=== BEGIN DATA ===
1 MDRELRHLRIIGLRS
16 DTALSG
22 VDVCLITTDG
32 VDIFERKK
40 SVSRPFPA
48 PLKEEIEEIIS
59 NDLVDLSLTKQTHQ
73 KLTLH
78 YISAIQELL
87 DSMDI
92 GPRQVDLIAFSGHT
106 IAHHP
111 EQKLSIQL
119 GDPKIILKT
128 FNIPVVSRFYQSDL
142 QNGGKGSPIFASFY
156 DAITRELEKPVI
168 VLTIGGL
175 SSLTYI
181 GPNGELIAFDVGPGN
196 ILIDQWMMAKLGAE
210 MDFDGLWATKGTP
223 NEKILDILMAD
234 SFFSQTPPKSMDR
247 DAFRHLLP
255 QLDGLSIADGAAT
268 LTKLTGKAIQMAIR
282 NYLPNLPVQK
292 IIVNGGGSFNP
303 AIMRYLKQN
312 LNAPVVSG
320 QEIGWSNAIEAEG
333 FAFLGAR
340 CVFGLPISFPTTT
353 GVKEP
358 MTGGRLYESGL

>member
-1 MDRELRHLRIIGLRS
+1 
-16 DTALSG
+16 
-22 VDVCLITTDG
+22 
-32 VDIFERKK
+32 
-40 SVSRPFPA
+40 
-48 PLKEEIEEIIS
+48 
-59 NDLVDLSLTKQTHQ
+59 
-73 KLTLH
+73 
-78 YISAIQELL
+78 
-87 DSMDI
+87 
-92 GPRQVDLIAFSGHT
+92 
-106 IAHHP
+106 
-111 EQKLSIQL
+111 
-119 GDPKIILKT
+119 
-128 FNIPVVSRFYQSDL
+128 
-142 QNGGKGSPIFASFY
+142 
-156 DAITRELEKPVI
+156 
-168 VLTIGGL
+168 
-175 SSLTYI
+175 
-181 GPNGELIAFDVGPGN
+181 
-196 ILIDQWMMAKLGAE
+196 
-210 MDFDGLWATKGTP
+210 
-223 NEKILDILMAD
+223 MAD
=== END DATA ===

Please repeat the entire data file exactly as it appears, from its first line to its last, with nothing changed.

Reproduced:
1 MDRELRHLRIIGLRS
16 DTALSG
22 VDVCLITTDG
32 VDIFERKK
40 SVSRPFPA
48 PLKEEIEEIIS
59 NDLVDLSLTKQTHQ
73 KLTLH
78 YISAIQELL
87 DSMDI
92 GPRQVDLIAFSGHT
106 IAHHP
111 EQKLSIQL
119 GDPKIILKT
128 FNIPVVSRFYQSDL
142 QNGGKGSPIFASFY
156 DAITRELEKPVI
168 VLTIGGL
175 SSLTYI
181 GPNGELIAFDVGPGN
196 ILIDQWMMAKLGAE
210 MDFDGLWATKGTP
223 NEKILDILMAD
234 SFFSQTPPKSMDR
247 DAFRHLLP
255 QLDGLSIADGAAT
268 LTKLTGKAIQMAIR
282 NYLPNLPVQK
292 IIVNGGGSFNP
303 AIMRYLKQN
312 LNAPVVSG
320 QEIGWSNAIEAEG
333 FAFLGAR
340 CVFGLPISFPTTT
353 GVKEP
358 MTGGRLYESGL

>member
-1 MDRELRHLRIIGLRS
+1 
-16 DTALSG
+16 
-22 VDVCLITTDG
+22 
-32 VDIFERKK
+32 
-40 SVSRPFPA
+40 
-48 PLKEEIEEIIS
+48 
-59 NDLVDLSLTKQTHQ
+59 
-73 KLTLH
+73 
-78 YISAIQELL
+78 
-87 DSMDI
+87 
-92 GPRQVDLIAFSGHT
+92 
-106 IAHHP
+106 
-111 EQKLSIQL
+111 
-119 GDPKIILKT
+119 
-128 FNIPVVSRFYQSDL
+128 
-142 QNGGKGSPIFASFY
+142 
-156 DAITRELEKPVI
+156 
-168 VLTIGGL
+168 
-175 SSLTYI
+175 
-181 GPNGELIAFDVGPGN
+181 
-196 ILIDQWMMAKLGAE
+196 
-210 MDFDGLWATKGTP
+210 
-223 NEKILDILMAD
+223 MAD